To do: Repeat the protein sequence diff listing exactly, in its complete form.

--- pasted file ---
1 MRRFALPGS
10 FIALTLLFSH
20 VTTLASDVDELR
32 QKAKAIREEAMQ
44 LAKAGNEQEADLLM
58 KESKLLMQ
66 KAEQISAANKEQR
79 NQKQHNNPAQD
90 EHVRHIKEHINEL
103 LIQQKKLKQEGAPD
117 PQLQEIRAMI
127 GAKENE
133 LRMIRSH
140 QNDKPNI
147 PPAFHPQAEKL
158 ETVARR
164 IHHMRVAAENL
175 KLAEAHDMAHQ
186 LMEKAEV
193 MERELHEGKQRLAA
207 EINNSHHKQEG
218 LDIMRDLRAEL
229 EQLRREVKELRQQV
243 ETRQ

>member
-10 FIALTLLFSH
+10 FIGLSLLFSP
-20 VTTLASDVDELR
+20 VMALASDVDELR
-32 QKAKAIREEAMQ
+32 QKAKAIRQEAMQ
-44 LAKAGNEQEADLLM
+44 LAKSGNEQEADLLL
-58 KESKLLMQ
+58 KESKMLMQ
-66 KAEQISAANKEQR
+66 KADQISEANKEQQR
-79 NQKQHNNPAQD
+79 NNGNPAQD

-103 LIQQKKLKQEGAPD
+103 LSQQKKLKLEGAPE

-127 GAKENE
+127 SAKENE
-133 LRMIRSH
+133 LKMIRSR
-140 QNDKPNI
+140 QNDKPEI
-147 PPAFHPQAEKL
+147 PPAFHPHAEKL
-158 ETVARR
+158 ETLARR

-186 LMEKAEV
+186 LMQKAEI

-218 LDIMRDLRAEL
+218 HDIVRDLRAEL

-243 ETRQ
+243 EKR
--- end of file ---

1 MRRFALPGS
10 FIALTLLFSH
20 VTTLASDVDELR
32 QKAKAIREEAMQ
44 LAKAGNEQEADLLM
58 KESKLLMQ
66 KAEQISAANKEQR
79 NQKQHNNPAQD
90 EHVRHIKEHINEL
103 LIQQKKLKQEGAPD
117 PQLQEIRAMI
127 GAKENE
133 LRMIRSH
140 QNDKPNI
147 PPAFHPQAEKL
158 ETVARR
164 IHHMRVAAENL
175 KLAEAHDMAHQ
186 LMEKAEV
193 MERELHEGKQRLAA
207 EINNSHHKQEG
218 LDIMRDLRAEL
229 EQLRREVKELRQQV
243 ETRQ

>member
-10 FIALTLLFSH
+10 FIGLSLLFSP
-20 VTTLASDVDELR
+20 VMALASDVDELR
-32 QKAKAIREEAMQ
+32 QKAKAIRQEAMQ
-44 LAKAGNEQEADLLM
+44 LAKSGNEQEADLLL
-58 KESKLLMQ
+58 KESKMLMQ
-66 KAEQISAANKEQR
+66 KADQISEANKEQQR
-79 NQKQHNNPAQD
+79 NNGNPAQD

-103 LIQQKKLKQEGAPD
+103 LSQQKKLKLEGAPE

-127 GAKENE
+127 SAKENE
-133 LRMIRSH
+133 LKMIRSR
-140 QNDKPNI
+140 QNDKPEI
-147 PPAFHPQAEKL
+147 PPAFHPHAEKL
-158 ETVARR
+158 ETLARR

-186 LMEKAEV
+186 LMQKAEI

-218 LDIMRDLRAEL
+218 HDIVRDLRAEL

-243 ETRQ
+243 EKR